Thursday, 6 June 2019

Dear Voice of Carter,

You didn't show up.

For years I thought you would. Some might say that you did, eventually, just not as  expected. 

I like to think I’m pretty good at figuring you out, but a voice that doesn't form words is impossible to decipher. I never get to know the real you. 

I wish you'd stop hiding. I catch glimpses of you in Carter’s facial expressions, tucked away behind his impish grin or in the crinkled skin bordering his ice blue eyes. I've heard you in his giggle and in his thunderous belly laugh. His pantomimes, his flailing about, and his movement to music are your physical camouflage. Wails and screams of protest reveal your unflattering side. 

You make life mysterious. And puzzling. And downright frustrating. I accept that, begrudgingly, and carry on. But sometimes I just want things to be normal. I want to experience what it would be like to hear you form words instead of grunts and squawks. I want to hear you speak a sentence instead of watching my boy gesture and point. I want to hear the real you, instead of a digitized version dubbed 'Kenny' or 'Alex'.

Carter was outside playing with Jack one winter years ago. Jack came inside. Several minutes passed before I went to check on Carter. He’d gotten himself stuck, legs first, in a hardened, icy snow tunnel. You didn’t help him that day. I could see how he'd struggled. His glasses were thrown across the driveway. His face was streaked with tears. 

You didn't protest and ask Jack to stay outside with you. Y
ou didn’t scream out or call for me when Carter got stuck. You failed him. 

During a family ski trip to Vermont, Carter wasn’t feeling well. He was exhausted from a long car ride and a sleepless night in an unfamiliar bed. By the time he got to his ski lesson he was hot from having to wait inside the chalet in his snow gear. He tossed his cookies right there on the spot shortly after we dropped him off.

You could have prevented the whole incident if only you'd told the instructor that Carter was overheating. Again, you failed him. 

How many times have I had to pick Carter up from school because of you? On the other end of the line, the school secretary always giving me the same basic narrative, 'Carter isn't feeling well. Please come pick him up.’ 

Not once have you explained that there was too much noise, or too many people, or just too much stimulation. You don't provide information to the people around Carter so they can make sense of what's bothering him. He has no choice but to hold his stomach to convince them he is sick - his way of escaping the situation.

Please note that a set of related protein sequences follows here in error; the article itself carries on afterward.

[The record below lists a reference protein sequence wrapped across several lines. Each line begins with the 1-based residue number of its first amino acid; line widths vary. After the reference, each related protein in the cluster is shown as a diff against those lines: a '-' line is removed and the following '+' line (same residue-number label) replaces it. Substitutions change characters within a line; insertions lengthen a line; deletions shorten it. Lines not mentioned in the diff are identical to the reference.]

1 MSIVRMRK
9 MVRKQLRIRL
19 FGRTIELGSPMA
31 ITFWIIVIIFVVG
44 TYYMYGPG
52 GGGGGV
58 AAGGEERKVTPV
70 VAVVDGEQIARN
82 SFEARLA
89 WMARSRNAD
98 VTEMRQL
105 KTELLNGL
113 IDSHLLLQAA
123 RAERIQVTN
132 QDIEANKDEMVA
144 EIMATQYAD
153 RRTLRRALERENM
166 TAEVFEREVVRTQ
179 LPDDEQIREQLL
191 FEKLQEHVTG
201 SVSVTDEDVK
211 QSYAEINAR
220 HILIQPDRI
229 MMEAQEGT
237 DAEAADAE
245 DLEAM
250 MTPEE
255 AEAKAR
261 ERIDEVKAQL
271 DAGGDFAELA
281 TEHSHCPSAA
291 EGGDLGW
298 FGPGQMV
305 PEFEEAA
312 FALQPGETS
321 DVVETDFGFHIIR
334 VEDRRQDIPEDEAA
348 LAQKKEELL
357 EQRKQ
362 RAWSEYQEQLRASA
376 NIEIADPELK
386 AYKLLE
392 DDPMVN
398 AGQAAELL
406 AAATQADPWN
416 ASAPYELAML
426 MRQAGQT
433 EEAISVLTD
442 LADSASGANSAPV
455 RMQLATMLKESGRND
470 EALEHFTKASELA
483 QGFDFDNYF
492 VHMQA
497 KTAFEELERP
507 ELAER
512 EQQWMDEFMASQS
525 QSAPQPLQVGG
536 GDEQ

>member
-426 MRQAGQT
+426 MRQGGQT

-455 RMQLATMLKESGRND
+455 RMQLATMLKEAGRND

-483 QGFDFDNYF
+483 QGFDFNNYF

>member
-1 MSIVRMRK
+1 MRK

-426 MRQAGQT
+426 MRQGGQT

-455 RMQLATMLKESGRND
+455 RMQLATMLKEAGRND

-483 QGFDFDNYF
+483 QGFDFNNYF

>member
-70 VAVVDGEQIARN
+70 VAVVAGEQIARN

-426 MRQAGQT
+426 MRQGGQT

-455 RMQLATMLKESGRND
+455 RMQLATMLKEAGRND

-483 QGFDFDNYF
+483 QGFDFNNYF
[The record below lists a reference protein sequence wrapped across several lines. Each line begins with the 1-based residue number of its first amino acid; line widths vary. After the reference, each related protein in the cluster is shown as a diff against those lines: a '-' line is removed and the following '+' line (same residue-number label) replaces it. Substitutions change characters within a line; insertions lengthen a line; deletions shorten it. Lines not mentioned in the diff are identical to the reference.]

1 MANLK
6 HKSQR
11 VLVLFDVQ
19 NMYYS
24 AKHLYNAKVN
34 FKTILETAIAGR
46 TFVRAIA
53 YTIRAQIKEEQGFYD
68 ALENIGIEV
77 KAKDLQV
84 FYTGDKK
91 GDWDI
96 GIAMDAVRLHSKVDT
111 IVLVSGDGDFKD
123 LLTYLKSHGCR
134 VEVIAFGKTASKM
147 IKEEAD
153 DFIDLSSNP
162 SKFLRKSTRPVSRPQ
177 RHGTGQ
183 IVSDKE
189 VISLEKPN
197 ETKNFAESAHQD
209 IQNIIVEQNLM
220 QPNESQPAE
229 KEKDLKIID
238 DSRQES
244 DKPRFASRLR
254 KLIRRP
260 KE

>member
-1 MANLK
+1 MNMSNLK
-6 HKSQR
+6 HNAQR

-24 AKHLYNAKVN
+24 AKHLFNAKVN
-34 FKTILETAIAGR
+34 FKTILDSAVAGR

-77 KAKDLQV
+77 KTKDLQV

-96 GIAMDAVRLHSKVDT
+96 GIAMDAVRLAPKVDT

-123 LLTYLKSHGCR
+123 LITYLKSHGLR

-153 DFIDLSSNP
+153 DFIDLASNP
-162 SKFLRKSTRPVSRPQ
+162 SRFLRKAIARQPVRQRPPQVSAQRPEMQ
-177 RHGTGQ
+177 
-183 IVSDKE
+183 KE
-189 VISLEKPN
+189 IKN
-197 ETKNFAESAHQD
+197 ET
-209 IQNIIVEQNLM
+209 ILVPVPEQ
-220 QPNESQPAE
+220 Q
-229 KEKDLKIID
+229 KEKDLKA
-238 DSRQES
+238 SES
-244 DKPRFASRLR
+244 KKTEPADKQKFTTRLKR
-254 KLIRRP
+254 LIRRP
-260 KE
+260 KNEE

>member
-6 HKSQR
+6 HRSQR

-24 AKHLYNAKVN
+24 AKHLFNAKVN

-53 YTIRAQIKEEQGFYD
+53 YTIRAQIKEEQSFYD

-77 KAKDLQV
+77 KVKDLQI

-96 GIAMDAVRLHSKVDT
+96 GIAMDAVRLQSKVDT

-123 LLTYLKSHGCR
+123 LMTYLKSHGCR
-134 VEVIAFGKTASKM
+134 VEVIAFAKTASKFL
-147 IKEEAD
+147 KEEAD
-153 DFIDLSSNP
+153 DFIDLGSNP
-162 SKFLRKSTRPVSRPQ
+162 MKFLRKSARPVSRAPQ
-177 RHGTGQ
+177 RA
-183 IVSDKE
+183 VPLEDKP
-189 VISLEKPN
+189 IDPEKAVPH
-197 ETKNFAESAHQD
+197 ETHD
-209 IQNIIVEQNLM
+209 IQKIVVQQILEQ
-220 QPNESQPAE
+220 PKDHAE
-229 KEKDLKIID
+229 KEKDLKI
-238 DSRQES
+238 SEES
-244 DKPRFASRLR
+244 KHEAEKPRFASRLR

When Carter is hurt or sick, your negligence is deplorable. Carter is in distress. I am distressed. You don't tell me where he is hurting or what's making him feel badly. I have no idea what's wrong and I feel helpless.

Do you know how hard it is for me to send Carter to respite activities, to camp - anywhere  with people who don't know him well? Knowing that you won't be there to help him is overwhelming.

You don't show up.

You'll never show up. 

I’ve done everything in my power to replace you with sign language and gestures, an electronic version of you, but it’s not the same. It never will be. Without you, Carter will go through life being minimally understood. His communication will be slow and inefficient. And because of that he won’t express a fraction of what's running through his head. He’ll be left behind. Misunderstood. Complacent. Vulnerable.

If only there was some way that I could bring you here. I’ve tried. Oh, how I’ve tried - with speech therapy, prompt therapy, oral motor therapy, behaviour therapy. It didn’t work. 

It didn’t work. 




Do you know what it would be like to hear you form words flowing from my son’s mouth? What would you say to me? 

The silence has been filled with other noise. It’s so different. It’s not what I expected.

You didn't show up.

Sunday, 7 April 2019


Back in October, I responded to a tweet by Minnie Driver: 

Have you seen her show, Speechless?

Minnie plays Maya, a mother of three.

"Maya is a mom who will do anything for her husband, Jimmy, and kids Ray, Dylan and JJ, her son with cerebral palsy."

My family loves the sitcom because we can relate to it. Our family has a lot in common with the DiMeos. The biggest one being that JJ uses AAC to communicate, just like Carter.

I love Minnie's character, Maya. She's quirky, but she's also ruthless when it comes to getting her family members what they need, especially JJ. 

When I received a response from Minnie, I was the one who was 

Friday, 20 July 2018

Words Don't Come Easy

On the page,
From your mouth,
Symbols, sounds
That's where they're housed.

There's more to them.
Words just start
The thought process;
Then works of art.

Do not judge.
Do not assume.
Watch closely and
You'll see them bloom.

Creativity and
Shift perceptions,

Ongoing journey
Relish it
As it's realized.

Tuesday, 22 May 2018

These Days

These days being a mom feels like...
stealing a kiss and a hug whenever Carter is near; his legs so long now, bringing him to a height where his cheek meets my mouth when he’s close. I steal those kisses only to be given a sloppy one in return. But I’ll try and savour them, even though he’ll always be my loving guy and, thankfully, won’t outgrow showing his mom his love. He’ll keep his playfulness too, punching me in the car when he sees (or sometimes doesn’t see) a ‘punch buggy’. His knuckles digging a sharp pain into my biceps, but being rubbed out by his open hand when I mutter, ‘ow’.